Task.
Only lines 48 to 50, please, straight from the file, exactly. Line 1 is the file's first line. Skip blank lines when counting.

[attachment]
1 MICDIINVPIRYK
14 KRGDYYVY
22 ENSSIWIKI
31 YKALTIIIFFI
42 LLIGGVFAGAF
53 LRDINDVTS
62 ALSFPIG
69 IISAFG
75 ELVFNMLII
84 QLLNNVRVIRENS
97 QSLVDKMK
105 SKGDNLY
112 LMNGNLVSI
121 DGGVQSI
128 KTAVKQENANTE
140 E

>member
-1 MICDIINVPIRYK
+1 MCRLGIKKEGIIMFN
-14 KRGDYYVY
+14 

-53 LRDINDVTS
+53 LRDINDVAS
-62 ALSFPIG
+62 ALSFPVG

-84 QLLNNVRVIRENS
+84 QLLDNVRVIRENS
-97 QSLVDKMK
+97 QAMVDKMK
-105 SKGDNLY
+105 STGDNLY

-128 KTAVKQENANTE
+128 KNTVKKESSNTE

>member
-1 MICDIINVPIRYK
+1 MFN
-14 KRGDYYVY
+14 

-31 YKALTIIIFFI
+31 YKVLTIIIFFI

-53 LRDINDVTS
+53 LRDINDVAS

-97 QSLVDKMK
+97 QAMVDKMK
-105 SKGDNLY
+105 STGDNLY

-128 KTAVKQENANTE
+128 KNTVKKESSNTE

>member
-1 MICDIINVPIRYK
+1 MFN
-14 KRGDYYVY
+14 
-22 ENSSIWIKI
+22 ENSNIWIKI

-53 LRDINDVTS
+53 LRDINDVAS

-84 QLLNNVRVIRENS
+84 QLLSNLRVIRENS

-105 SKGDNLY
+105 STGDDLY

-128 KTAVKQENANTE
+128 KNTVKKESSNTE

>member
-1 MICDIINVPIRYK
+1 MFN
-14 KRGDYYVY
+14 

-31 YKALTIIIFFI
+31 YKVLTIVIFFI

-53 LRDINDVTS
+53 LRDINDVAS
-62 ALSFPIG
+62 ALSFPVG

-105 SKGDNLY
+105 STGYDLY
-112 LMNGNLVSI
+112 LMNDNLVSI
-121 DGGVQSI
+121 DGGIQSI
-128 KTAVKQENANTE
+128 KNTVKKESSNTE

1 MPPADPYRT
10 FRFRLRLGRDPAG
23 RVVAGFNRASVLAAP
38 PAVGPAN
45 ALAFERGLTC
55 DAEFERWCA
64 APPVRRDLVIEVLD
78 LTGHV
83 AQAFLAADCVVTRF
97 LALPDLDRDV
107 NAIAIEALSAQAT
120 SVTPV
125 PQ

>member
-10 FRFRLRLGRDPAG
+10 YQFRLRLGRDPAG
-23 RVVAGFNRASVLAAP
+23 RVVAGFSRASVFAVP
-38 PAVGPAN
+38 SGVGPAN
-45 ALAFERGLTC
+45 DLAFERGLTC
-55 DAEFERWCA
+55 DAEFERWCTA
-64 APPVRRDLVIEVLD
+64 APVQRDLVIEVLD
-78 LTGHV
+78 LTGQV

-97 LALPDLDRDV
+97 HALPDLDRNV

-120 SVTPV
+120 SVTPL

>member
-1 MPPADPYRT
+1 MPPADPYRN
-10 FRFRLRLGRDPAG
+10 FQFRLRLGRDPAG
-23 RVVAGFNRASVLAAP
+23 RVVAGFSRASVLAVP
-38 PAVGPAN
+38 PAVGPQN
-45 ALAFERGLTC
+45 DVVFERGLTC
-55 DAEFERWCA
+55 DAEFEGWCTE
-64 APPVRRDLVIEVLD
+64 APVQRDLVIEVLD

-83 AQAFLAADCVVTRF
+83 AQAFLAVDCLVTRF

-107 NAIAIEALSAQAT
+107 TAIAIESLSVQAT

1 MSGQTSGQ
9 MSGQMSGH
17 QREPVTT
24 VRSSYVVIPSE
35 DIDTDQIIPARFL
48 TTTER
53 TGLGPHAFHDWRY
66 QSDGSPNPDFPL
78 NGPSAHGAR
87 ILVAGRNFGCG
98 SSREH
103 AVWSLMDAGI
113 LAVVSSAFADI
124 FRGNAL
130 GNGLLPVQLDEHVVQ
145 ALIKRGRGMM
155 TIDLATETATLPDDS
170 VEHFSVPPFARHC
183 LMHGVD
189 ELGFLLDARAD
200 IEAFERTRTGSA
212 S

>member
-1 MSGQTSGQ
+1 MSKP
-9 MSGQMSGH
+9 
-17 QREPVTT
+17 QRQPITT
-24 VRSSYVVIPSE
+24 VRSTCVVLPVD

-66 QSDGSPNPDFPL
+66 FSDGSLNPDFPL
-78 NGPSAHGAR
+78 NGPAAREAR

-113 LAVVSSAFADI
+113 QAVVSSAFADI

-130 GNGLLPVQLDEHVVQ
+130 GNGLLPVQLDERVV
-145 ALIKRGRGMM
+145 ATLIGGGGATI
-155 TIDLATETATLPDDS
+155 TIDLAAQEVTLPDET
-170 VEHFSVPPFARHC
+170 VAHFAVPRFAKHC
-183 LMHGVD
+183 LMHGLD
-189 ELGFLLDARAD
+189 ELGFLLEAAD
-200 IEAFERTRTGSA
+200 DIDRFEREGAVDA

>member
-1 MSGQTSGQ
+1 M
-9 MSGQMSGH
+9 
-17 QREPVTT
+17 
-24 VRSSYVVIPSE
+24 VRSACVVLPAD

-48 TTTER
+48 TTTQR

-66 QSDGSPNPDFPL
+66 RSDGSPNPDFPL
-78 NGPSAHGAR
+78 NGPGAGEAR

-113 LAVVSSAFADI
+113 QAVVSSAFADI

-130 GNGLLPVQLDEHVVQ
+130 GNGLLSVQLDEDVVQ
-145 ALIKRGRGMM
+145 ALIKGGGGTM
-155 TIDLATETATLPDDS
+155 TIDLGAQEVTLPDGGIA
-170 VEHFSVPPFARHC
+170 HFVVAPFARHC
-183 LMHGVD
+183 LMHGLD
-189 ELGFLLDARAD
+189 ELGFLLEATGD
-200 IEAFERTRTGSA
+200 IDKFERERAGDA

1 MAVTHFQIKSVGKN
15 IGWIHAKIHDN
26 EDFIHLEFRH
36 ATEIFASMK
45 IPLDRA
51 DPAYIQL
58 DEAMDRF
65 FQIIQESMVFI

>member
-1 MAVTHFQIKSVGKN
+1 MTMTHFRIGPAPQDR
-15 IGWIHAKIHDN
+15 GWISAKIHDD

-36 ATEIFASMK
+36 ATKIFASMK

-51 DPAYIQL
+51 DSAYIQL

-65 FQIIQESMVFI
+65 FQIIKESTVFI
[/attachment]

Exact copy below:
+128 KNTVKKESSNTE

>member
-1 MICDIINVPIRYK